THEATRE /Off West End: String in the air

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There are two schools of thought on Howard Barker: those who don't know what he's on about and think it's all rubbish; and those who don't know what he's on about but are gripped by his disconnected, furious eloquence. (There are also people who say they do understand him, but I assume they're showing off.)

All He Fears is unlikely to shift anybody's views significantly, although it does make considerable concessions to lucidity. The outlines of an allegory discernible underneath the jerky, unreal narrative. Botius, the philosopher hero, is recognisably the type of the liberal intellectual. He refuses to resist, and even invites, the loss of everything he values: his mistress leaves him, hooligans blind him, a prostitute robs him, he falls down a dark hole and the hooligans come and urinate over him. Finally, he escapes into a nightmare-pastoral afterlife: his brain explodes out of the top of his head, and he meets a giant horse with an over-literal take on the line about all flesh being grass.

This is Barker's first venture into puppet theatre (performed aboard the Theatre Barge, moored in Little Venice), and it's easy to see what attracted him. True, there are longueurs, patches when the imaginative zeal of the writing seems out of step with the medium's limitations, and the acting is inevitably wooden (this doesn't apply to the taped soundtrack, voiced by Ian McDiarmid and Harriet Walter among others).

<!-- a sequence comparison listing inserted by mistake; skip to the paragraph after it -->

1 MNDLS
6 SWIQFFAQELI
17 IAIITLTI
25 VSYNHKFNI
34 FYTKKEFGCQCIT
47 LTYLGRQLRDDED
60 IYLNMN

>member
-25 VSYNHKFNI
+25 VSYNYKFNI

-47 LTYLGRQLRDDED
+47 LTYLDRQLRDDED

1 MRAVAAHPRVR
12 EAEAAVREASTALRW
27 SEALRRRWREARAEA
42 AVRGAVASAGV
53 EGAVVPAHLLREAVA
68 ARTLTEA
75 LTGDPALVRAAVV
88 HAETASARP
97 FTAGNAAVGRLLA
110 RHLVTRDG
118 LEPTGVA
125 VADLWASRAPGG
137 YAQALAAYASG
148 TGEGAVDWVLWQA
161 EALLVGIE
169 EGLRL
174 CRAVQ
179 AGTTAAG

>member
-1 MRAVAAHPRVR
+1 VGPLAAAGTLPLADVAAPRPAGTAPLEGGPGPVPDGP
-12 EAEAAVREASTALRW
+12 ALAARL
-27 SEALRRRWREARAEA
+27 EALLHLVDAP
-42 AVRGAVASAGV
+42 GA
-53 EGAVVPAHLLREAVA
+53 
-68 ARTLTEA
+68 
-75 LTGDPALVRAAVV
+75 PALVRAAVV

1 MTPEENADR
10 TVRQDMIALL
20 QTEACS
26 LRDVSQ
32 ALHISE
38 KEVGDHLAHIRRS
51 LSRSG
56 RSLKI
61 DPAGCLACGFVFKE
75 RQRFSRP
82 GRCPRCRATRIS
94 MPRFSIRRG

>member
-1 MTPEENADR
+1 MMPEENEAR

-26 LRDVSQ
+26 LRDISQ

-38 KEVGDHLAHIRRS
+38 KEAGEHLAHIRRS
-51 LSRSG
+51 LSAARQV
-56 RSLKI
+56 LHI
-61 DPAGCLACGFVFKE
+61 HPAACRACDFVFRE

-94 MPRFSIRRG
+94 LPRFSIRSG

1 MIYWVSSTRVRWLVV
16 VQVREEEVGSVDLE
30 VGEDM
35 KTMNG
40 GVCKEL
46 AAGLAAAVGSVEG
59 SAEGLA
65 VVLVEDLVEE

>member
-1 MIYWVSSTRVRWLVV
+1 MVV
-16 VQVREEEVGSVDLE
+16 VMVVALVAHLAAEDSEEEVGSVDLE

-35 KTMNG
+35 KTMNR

But at times, especially in the second half, it seems that puppetry has taken the brakes off Barker's imagination, allowing for some spellbinding effects never achievable with real actors - a long, Alice-in-Wonderland tumble down the hole, showers of glitter when Botius is pissed on, scarlet ribbons rocketing out of his exploding skull. The programme says you have to 'surrender conventional expectations of theatre'. In the end, willy-nilly, it forces you to do exactly that.

On the other hand, Alexandra Kollontai, at the New End in Hampstead, panders to all your conventional expectations of theatre. Kollontai was the only woman member of the Bolshevik government in Russia; she fell from grace because she opposed peace with Germany, and because she humiliated herself in an effort to save her (much younger) lover from the firing squad, earning a reputation for hysteria and nymphomania.

You can see why Barbara Ewing, who wrote and performs the show, was attracted to the story. What you can't see is why she felt the need to iron out virtually everything that's interesting about it. It isn't just that the play (originally written for radio) makes virtually no concessions to theatre. Kollontai herself is presented as a spotless liberal heroine, her only sins to be too compassionate, too committed to the workers' cause - infinitely admirable, infinitely unconvincing and infinitely dull.

'All He Fears' runs to 23 April at the Theatre Barge, London W9 (071-249 6876). 'Alexandra Kollontai', to 7 March, New End Theatre, NW3 (071-794 0022).

(Photograph omitted)